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Tag Archives: frenzied pace

Real estate prices to rise moderately

Canada’s House Prices Forecast To Rise By 3.5 Per Cent In 2008; Activity To Moderate

Solid economic fundamentals should allow Canada’s residential real estate market to chart its own course and maintain its buoyancy throughout 2008

After experiencing an exceptional year characterized by strong average house price appreciation and record breaking unit sales, the momentum from 2007 is anticipated to carry over and position Canada’s real estate market for steady, yet moderate growth in 2008, according to the Royal LePage 2008 Market Survey Forecast released today.

Nationally, average house prices are forecast to rise by 3.5% to $317,288 in 2008, while transactions are projected to fall slightly from this year’s record high unit sales to 500,927 (–4.0 %) unit sales in 2008. Despite the year-over-year reduction in unit sales, the number of homes trading hands in 2008 is expected to remain higher than in all years prior to 2007.

“Canada’s housing market in 2008 should continue to thrive on a balanced diet of strong economic fundamentals, including high levels of employment, resilient consumer confidence, modest levels of inflation and the relatively low cost of borrowing money,” said Phil Soper, president and chief executive of RLP.

“Canada is currently enjoying one of the longest real estate market expansions in history; however, as we move into 2008 it is anticipated that slowly eroding affordability will cause demand to ease, allowing the market to move toward balanced conditions, with lower levels of price appreciation, and fewer homes trading hands.”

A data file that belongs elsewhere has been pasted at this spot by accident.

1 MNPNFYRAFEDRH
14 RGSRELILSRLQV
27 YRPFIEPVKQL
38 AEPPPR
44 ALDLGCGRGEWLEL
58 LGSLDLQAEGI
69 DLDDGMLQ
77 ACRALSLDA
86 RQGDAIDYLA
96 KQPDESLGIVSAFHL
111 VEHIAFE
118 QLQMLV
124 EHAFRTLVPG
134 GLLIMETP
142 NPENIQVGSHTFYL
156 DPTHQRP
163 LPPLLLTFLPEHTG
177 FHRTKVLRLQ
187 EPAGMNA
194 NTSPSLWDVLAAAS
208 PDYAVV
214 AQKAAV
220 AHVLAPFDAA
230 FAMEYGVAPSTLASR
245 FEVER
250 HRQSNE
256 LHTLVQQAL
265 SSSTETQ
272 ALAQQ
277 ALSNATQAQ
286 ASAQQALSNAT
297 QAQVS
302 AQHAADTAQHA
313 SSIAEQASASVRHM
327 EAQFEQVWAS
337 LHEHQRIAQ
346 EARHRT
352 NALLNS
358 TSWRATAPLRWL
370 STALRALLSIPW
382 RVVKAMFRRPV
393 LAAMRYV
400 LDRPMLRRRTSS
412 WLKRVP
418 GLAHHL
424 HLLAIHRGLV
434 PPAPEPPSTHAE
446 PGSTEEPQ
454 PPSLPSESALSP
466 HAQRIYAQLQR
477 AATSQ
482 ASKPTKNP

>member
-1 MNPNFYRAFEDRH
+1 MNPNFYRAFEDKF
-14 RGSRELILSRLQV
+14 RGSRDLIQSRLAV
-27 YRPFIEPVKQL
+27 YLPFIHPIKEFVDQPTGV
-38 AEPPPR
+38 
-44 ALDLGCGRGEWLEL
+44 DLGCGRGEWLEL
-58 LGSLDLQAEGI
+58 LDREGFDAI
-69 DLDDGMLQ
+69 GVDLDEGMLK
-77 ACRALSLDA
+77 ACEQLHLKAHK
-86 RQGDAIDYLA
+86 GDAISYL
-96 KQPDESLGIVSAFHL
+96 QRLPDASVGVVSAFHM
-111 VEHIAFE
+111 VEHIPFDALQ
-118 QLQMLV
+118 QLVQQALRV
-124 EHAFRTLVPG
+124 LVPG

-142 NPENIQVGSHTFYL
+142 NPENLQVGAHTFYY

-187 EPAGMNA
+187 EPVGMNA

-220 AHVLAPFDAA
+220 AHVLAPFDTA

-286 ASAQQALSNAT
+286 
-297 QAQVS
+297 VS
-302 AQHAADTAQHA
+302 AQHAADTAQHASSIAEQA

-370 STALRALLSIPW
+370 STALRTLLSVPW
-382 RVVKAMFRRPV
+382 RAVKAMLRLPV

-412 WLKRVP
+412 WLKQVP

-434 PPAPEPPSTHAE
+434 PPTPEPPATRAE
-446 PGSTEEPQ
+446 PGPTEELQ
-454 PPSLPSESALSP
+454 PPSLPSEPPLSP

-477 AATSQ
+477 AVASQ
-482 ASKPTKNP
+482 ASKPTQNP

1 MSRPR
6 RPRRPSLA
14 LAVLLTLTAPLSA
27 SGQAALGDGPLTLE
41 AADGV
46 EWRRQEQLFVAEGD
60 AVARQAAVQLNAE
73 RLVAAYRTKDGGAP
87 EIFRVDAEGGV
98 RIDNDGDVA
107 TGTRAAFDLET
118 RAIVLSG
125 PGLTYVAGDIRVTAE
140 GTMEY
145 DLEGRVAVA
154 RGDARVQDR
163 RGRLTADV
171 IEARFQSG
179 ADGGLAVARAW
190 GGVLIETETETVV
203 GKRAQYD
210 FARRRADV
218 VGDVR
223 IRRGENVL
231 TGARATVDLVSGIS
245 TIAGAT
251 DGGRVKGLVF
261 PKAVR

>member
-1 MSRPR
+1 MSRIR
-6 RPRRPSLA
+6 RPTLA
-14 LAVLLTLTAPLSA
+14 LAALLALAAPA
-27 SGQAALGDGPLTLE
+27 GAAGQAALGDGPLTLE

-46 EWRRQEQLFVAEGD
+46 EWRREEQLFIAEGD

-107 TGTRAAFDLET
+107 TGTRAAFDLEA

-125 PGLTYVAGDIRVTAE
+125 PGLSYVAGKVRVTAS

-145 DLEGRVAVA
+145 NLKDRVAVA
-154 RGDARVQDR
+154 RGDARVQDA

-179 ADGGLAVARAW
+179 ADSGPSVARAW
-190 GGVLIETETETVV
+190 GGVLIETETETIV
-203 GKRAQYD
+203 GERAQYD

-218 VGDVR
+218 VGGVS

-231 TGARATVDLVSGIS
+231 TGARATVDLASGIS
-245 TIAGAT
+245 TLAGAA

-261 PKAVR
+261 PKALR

With the most affordable major market homes in Canada, residents of Regina and Winnipeg are forecast to drive the greatest increases in house prices in 2008, as job opportunities and in-migration continue to soar in each city. While Calgary and Edmonton will continue to boast healthy economies and high levels of home sale activity, the excessively fast run-up of home values in 2006 and the first half of 2007 priced people out of the market, causing inventory levels to rise late in the year. Alberta home price increases will be much more moderate in 2008 as the regional market continues to adjust to the new house value reality.

With the country’s highest home prices, Vancouver’s steadfast market will continue to expand on the back of a strong provincial economy. As the city readies itself for the 2010 Olympic Games, there will be an abundance of new jobs created.

Ontario and Quebec markets are anticipated to maintain their relative strength and vibrancy throughout next year, weathering stormy financial markets and adjusting well to the high value of the Canadian dollar. The services based industries that have become the backbone of the Toronto and Montreal economies have tolerated the rise of Canada’s dollar to parity very well, despite increasingly price competitive offering from overseas markets.